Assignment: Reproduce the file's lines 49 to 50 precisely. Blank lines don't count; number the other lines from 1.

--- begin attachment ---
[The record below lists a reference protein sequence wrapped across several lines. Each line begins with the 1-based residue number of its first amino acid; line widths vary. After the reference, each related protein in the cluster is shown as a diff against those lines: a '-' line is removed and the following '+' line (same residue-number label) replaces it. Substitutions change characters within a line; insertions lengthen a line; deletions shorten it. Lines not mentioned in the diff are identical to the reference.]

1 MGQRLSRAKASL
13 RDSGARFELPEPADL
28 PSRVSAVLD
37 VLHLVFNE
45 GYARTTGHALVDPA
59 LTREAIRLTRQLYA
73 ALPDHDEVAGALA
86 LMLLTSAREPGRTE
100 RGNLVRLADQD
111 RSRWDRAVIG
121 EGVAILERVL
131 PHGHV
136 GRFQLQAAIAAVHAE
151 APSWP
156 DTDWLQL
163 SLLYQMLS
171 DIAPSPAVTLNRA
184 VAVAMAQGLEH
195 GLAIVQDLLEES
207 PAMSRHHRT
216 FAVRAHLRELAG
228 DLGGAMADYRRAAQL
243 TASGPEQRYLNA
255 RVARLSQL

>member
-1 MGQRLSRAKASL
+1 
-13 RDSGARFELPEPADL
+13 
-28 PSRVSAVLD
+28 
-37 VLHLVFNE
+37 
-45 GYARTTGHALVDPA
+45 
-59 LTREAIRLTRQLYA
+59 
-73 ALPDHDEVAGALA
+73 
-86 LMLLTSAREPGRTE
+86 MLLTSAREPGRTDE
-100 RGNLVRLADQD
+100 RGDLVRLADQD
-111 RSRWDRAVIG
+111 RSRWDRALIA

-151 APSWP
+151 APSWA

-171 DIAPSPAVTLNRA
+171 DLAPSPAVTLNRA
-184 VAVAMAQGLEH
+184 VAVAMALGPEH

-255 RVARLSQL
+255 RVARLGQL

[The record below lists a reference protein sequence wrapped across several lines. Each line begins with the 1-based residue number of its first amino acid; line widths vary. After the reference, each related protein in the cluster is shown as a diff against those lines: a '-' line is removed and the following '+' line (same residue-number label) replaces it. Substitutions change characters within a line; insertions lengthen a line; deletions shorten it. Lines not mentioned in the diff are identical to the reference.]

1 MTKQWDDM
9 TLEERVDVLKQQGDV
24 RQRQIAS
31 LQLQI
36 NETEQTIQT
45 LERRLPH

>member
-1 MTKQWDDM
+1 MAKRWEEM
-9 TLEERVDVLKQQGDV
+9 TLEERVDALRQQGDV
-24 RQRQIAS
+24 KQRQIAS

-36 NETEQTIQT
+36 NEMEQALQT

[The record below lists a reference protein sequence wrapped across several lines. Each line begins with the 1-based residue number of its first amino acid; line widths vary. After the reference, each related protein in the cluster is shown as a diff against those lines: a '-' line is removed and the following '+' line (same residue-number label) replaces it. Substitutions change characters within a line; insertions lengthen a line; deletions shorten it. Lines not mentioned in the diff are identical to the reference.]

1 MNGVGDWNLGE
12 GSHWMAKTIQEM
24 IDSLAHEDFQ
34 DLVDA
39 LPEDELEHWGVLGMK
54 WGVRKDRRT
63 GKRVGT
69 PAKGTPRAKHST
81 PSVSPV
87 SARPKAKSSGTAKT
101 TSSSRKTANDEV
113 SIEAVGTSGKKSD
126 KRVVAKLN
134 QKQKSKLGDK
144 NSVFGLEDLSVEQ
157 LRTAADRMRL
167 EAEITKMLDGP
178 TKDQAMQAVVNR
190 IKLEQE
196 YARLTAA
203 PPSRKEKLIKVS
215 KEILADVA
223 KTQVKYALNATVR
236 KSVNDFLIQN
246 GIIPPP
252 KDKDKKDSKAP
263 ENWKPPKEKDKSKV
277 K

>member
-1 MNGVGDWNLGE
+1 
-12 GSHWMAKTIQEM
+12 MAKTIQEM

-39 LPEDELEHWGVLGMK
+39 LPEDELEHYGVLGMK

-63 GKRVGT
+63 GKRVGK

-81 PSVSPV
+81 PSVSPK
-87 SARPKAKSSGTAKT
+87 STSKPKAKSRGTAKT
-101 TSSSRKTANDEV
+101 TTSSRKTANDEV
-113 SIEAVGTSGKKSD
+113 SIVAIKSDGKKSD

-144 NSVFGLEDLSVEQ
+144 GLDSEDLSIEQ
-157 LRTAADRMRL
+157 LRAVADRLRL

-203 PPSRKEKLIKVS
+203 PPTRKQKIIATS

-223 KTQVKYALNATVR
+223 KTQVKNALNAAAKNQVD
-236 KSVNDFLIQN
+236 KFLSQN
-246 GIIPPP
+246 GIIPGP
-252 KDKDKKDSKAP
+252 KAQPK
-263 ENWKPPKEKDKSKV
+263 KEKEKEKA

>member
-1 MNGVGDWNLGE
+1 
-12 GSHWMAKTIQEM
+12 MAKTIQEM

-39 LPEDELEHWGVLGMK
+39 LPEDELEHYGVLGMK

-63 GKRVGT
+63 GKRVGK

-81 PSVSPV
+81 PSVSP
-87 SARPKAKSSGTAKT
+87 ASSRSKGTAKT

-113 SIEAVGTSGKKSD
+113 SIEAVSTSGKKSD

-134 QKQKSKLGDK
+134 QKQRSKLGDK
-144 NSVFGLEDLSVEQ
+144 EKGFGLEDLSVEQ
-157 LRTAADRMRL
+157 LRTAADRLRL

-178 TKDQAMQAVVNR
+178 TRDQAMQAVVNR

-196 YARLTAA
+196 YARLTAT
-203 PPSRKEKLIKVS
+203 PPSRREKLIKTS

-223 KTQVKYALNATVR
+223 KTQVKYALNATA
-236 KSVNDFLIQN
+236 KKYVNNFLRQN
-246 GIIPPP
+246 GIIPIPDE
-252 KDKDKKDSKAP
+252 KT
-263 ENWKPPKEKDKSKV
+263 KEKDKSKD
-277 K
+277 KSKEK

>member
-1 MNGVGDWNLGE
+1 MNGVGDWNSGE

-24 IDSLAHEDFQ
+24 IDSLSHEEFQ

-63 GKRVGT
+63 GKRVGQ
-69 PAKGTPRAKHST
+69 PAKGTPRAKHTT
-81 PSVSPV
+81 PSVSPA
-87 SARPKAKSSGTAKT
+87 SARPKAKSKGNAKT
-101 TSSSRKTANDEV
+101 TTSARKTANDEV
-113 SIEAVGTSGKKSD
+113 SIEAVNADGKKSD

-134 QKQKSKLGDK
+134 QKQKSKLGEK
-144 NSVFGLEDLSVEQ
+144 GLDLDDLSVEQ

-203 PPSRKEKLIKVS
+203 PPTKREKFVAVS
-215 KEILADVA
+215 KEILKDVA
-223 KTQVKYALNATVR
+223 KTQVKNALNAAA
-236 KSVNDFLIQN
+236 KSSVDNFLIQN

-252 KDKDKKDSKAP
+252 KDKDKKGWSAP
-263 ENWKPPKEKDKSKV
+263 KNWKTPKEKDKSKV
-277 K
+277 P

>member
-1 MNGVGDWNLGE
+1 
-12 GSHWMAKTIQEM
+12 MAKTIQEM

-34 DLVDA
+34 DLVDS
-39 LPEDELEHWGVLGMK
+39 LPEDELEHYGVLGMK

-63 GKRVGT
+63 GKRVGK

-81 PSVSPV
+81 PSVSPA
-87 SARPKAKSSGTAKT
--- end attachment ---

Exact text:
-171 DIAPSPAVTLNRA
+171 DLAPSPAVTLNRA